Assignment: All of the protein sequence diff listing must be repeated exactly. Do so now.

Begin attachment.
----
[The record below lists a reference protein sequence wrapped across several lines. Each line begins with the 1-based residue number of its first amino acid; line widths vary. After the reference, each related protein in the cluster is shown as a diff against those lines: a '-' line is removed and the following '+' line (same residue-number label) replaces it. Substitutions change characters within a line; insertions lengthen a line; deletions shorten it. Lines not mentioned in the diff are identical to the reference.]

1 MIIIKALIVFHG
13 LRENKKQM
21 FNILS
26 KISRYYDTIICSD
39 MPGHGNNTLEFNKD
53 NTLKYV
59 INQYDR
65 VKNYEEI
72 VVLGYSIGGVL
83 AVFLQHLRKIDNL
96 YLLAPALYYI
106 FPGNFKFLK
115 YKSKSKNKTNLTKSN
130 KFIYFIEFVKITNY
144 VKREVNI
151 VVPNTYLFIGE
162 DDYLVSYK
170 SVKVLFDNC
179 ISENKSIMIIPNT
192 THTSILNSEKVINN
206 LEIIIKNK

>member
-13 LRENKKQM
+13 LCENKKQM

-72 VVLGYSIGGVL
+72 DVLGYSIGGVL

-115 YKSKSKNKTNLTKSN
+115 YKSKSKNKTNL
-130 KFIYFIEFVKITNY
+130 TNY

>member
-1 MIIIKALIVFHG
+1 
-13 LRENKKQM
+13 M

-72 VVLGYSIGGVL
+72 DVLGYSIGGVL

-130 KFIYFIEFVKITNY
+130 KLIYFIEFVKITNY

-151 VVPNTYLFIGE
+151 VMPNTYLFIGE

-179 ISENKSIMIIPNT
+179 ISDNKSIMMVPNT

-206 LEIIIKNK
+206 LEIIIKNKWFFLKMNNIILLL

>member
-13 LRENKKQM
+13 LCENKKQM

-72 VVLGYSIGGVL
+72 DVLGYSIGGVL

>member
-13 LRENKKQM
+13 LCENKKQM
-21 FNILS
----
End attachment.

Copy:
[The record below lists a reference protein sequence wrapped across several lines. Each line begins with the 1-based residue number of its first amino acid; line widths vary. After the reference, each related protein in the cluster is shown as a diff against those lines: a '-' line is removed and the following '+' line (same residue-number label) replaces it. Substitutions change characters within a line; insertions lengthen a line; deletions shorten it. Lines not mentioned in the diff are identical to the reference.]

1 MIIIKALIVFHG
13 LRENKKQM
21 FNILS
26 KISRYYDTIICSD
39 MPGHGNNTLEFNKD
53 NTLKYV
59 INQYDR
65 VKNYEEI
72 VVLGYSIGGVL
83 AVFLQHLRKIDNL
96 YLLAPALYYI
106 FPGNFKFLK
115 YKSKSKNKTNLTKSN
130 KFIYFIEFVKITNY
144 VKREVNI
151 VVPNTYLFIGE
162 DDYLVSYK
170 SVKVLFDNC
179 ISENKSIMIIPNT
192 THTSILNSEKVINN
206 LEIIIKNK

>member
-13 LRENKKQM
+13 LCENKKQM

-72 VVLGYSIGGVL
+72 DVLGYSIGGVL

-115 YKSKSKNKTNLTKSN
+115 YKSKSKNKTNL
-130 KFIYFIEFVKITNY
+130 TNY

>member
-1 MIIIKALIVFHG
+1 
-13 LRENKKQM
+13 M

-72 VVLGYSIGGVL
+72 DVLGYSIGGVL

-130 KFIYFIEFVKITNY
+130 KLIYFIEFVKITNY

-151 VVPNTYLFIGE
+151 VMPNTYLFIGE

-179 ISENKSIMIIPNT
+179 ISDNKSIMMVPNT

-206 LEIIIKNK
+206 LEIIIKNKWFFLKMNNIILLL

>member
-13 LRENKKQM
+13 LCENKKQM

-72 VVLGYSIGGVL
+72 DVLGYSIGGVL

>member
-13 LRENKKQM
+13 LCENKKQM
-21 FNILS